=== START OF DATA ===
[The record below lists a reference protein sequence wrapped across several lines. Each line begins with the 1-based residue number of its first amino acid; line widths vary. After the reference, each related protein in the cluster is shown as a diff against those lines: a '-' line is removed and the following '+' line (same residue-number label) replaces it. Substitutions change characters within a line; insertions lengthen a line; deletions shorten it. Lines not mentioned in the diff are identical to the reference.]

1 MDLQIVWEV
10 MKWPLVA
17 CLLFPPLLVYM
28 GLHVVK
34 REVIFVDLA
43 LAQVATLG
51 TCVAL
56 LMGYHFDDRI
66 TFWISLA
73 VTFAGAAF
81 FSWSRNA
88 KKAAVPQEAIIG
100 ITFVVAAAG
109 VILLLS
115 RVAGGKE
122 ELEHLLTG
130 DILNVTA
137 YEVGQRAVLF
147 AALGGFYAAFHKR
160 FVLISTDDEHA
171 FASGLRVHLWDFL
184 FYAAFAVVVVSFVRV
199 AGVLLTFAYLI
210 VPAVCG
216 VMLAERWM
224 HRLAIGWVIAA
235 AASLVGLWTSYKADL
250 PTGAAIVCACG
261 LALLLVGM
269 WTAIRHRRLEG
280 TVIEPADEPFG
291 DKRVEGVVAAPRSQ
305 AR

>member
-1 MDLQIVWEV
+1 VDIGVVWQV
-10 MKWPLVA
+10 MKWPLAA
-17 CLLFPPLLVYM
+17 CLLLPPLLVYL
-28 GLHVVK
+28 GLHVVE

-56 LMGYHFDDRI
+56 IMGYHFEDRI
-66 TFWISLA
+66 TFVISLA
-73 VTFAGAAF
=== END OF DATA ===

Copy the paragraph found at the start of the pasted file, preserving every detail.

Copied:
[The record below lists a reference protein sequence wrapped across several lines. Each line begins with the 1-based residue number of its first amino acid; line widths vary. After the reference, each related protein in the cluster is shown as a diff against those lines: a '-' line is removed and the following '+' line (same residue-number label) replaces it. Substitutions change characters within a line; insertions lengthen a line; deletions shorten it. Lines not mentioned in the diff are identical to the reference.]